As the institutions of the empire crumbled, I spent a glorious fallÂ morning in the northern provinces tending my bonsai. The smaller of the two pommegranits has survived a bout with fungus & is doing well. I have trimmed the rosmarys’ summer growth to reveal the sinuous structure of their branches. The ficus & the plum sit in a sunny southern window ready for the long cold months. The effects of the crisis will reach us, of course; even in the provinces of the empire we cannot escape the coming chaos. This week, though, we are to have sunny days & cool nights.
The days have been fairly warm, but the nights cooling. The leaves on some of the maples have just begun to shift toward yellow. Cassiopeia rises in the northeast at the end of our road in the gap where the tall trees open on the riverbank. There are still coneflowers & black-eyed-susans in the flowerbeds, but not much else. In the ditches the late blooming asters & fleabane proliferate; the milkweed is setting its alien-looking seedpods.Â The sounds of geese gathering on the river. Last week the flycatchers along the river seemed to be doing twice as much hunting, gathering strength for their migration; this week, most of them are gone. Now that they have stopped growing, I’ve been trimming back excessive summer growth on some of my bonsai, especially the rosemary, but also the pomegranates & natal plum. Waves of hard rain this morning.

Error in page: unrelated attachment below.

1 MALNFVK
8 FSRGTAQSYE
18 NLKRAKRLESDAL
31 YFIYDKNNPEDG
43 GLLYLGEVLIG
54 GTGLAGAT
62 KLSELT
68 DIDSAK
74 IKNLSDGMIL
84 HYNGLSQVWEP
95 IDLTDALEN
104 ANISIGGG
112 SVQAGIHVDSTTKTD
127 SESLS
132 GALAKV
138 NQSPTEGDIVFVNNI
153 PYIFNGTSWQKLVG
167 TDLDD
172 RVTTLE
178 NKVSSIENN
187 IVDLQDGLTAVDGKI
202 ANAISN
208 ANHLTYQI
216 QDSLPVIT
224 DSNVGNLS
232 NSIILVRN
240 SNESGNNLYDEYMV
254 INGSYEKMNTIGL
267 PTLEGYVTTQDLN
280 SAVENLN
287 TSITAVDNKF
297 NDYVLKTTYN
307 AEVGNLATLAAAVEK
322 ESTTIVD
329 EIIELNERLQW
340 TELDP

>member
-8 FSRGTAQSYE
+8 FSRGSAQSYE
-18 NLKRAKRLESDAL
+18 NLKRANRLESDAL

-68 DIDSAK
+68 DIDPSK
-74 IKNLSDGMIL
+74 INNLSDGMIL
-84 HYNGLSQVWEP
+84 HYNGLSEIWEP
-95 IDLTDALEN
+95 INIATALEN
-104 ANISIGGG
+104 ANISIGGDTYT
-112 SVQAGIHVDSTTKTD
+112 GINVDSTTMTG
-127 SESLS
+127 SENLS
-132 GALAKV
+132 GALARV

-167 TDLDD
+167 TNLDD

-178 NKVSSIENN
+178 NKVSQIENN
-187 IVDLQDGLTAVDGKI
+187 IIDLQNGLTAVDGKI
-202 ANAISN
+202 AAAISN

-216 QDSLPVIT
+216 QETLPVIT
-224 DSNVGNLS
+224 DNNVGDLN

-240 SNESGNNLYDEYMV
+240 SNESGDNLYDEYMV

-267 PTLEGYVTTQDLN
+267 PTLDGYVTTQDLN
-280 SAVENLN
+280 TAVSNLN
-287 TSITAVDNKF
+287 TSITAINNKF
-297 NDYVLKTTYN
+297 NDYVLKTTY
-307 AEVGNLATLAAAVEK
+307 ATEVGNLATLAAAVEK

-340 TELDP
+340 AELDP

Carole & Amy are up in the mountains tonight doing an art thing with SLU students. They took Angel the lab with them, who is no doubt in 7th heaven soaking up the love of hippie girls with no terriers around. I’m home with the terriers. Almost built a fire tonight. Rainy & damp all day & it’s going to get down into the 30s tonight, though no frost is forecast. Brought the more temperature sensitive bonsai in onto the porch tonight. Won’t be long before I have to harvest my chili peppers & basil. Still lots of gravel & mulch to move around outside before the snow flies. We usually get our first snow around the end of October.
I just ran across these amazing photos of bonsai by Walter Pall, who has developed what bonsai purists call a “naturalistic” style, though the viewer unfamiliar with the formal styles of traditional bonsai might not choose the adjective “natural” to describe these tress. All that apparently lifeless wood, by the way, called jin, is part of the living tree. What one calls natural is, clearly, a matter of perspective & relationship. There is no one thing that is nature, of course, over against which there is something else, presumably a mind observing nature as if from the outside. There is no outside. Nor any inside, either. Can you tell I’ve been reading Richard Rorty’s Philosophy and Social Hope in between the Patrick O’Brian novels? It is one of those books that tells me what I already have already thought intuitively, but which gives me contextualized & clearly argued reasons for my sense of things.